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AST 301 · Introduction to Astronomy    1   2   3   4   5  

Although I will not take attendance records, you should keep in mind that the exams are based heavily on the lecture material (as well as the textbook), and that the "notes" that I will usually make available to you are only bare outlines or abstracts of my lectures. The biggest single danger in this course is to fall far enough behind, either through lack of reading or spotty attendance, that you cannot really understand the material being covered. I therefore urge you to attend all classes.

Suggestions for success
Read ahead before each lecture: take class notes: after studying the material, do assigned "homework" questions: and most importantly, look at material as often as possible, even if it means 15 minutes every day.

Dropping the course
(see and General Information, ch.4, for details of required approvals).

eagle nebula The 12th class day, Sept.15 is the last day to add or drop courses without penalty and to receive a refund; you can drop by phone but must add through the department. Wed. Sept. 27 is the last day a Q drop may be obtained (with Dean's approval) without the instructor's permission, except for urgent and substantial nonacademic reasons. After the end of the 4th week of class, and until the deadline for dropping courses (Wed., Oct. 25), a student wishing to drop a course will ask the instructor to complete a drop form that assigns a Q (ONLY if average grade is D or better) or an F. After Oct. 25, students are only allowed to drop for urgent and substantial nonacademic reasons (e.g. extended health-related problems or family emergencies). For non-academic reasons, a written appeal must be presented in the Student Division of the Dean's Office. The College of Natural Sciences does not in general honor the "one free drop" policy of some other colleges (e.g. Liberal Arts), so do not ask me for a Q drop after Sept. 28 if your grade is failing, or after Oct. 25 for academic reasons (i.e. because your grade is low), no matter what a counselor in your college may have told you. The only possible exceptions are first-semester freshmen who are allowed to drop a single College of Natural Sciences course.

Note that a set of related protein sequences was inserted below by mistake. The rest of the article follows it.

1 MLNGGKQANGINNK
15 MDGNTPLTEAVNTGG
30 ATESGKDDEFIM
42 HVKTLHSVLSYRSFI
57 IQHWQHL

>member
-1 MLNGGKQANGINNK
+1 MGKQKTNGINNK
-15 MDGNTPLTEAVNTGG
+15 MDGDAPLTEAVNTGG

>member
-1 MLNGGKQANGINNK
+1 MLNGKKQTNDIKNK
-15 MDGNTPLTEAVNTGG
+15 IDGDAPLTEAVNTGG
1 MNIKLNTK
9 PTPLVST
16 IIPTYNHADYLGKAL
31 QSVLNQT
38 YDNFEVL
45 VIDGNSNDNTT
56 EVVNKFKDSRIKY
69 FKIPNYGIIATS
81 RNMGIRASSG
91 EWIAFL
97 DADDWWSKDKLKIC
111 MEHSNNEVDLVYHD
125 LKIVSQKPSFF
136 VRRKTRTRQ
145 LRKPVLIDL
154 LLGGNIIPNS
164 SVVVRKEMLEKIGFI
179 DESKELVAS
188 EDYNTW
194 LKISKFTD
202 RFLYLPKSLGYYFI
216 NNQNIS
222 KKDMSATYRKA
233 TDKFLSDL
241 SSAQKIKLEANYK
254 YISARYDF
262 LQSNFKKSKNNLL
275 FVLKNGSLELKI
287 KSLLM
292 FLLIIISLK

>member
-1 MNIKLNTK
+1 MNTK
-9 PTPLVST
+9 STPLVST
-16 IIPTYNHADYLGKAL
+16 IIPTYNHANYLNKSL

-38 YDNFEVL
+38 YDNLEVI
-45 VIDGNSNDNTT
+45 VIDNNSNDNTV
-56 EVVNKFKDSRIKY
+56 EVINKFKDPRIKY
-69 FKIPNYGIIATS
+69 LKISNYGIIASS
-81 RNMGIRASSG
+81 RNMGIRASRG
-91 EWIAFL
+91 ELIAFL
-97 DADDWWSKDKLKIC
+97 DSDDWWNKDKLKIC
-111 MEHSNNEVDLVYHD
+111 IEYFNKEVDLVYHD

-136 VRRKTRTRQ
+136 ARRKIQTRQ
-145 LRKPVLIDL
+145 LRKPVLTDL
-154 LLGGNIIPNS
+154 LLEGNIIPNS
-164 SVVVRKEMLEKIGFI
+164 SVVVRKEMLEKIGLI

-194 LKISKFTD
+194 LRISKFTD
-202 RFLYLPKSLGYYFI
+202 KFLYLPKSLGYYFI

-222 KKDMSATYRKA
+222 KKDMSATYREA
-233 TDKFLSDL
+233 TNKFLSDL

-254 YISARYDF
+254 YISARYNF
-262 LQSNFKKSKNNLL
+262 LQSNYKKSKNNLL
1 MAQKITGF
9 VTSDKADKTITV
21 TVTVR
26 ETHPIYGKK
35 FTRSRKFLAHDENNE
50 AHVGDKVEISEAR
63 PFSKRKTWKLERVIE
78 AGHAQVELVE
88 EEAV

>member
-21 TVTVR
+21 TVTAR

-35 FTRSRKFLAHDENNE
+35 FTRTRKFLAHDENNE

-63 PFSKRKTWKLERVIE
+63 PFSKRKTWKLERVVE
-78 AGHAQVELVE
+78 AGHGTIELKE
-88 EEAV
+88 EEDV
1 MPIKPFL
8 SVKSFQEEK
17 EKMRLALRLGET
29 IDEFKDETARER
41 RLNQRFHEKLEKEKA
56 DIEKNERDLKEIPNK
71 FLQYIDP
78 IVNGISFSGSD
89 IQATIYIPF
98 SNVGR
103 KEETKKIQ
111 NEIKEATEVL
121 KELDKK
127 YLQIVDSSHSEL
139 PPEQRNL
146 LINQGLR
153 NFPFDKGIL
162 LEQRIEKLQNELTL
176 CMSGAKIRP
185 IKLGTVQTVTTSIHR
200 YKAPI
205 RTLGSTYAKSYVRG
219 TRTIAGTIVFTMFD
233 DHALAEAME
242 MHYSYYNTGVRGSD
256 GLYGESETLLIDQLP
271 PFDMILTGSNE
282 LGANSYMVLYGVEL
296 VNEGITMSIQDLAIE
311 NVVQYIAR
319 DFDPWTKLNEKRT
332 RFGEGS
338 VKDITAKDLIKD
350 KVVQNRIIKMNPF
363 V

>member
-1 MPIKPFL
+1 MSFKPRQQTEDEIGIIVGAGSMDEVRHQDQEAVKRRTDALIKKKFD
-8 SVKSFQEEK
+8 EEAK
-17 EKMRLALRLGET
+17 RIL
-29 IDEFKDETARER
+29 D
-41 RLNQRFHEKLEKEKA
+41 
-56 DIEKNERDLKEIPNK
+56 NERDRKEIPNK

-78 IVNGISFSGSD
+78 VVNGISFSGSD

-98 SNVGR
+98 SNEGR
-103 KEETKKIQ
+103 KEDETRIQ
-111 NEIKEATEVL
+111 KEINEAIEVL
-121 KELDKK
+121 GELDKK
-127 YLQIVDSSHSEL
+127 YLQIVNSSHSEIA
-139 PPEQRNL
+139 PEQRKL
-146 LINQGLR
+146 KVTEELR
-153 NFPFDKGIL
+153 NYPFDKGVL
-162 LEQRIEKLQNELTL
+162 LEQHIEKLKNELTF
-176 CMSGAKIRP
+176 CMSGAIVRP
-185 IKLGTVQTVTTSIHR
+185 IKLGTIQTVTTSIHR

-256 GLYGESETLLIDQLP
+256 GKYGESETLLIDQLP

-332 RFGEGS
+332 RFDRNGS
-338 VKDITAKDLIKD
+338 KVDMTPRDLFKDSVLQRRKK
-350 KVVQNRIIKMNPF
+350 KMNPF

An incomplete (X) will only be considered for students who cannot complete the required course work for reasons other than lack of diligence (illness or other imperative nonacademic reasons), but only if the student has a passing grade on the work completed.

Academic dishonesty will result in failure of the course and a report to the Dean of Students, who will decide on further action. Because of the large size of this class and the temptations involved, it will be important to keep your eyes from wandering and to guard your own exam. Also, bring your UT ID card with you to exams and be prepared to show this card if asked.

Student observing opportunities
(schedule is tentative--call 471-5007 for Monday updates) Students interested in observing the night sky through small telescopes have several opportunities. 1. The Painter Hall Observatory has UT Student/Staff Night on Fridays from 9:30 to 10:30. Public Night is on Saturdays, 8:30 to 10:30. These sessions are free and open to all ages; no reservations are required. 2. The Astronomy Department sponsors weekly "Star Parties" on the 18th floor observing deck of R.L.Moore Hall 30 minutes after sunset (8pm, probably 7pm until the end of daylight saving time) on Wednesdays this fall. This is free and open to the public. Call 471-5007 for a list of all Astronomy Department public events.

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30 August 2006
Astronomy Program · The University of Texas at Austin · Austin, Texas 78712
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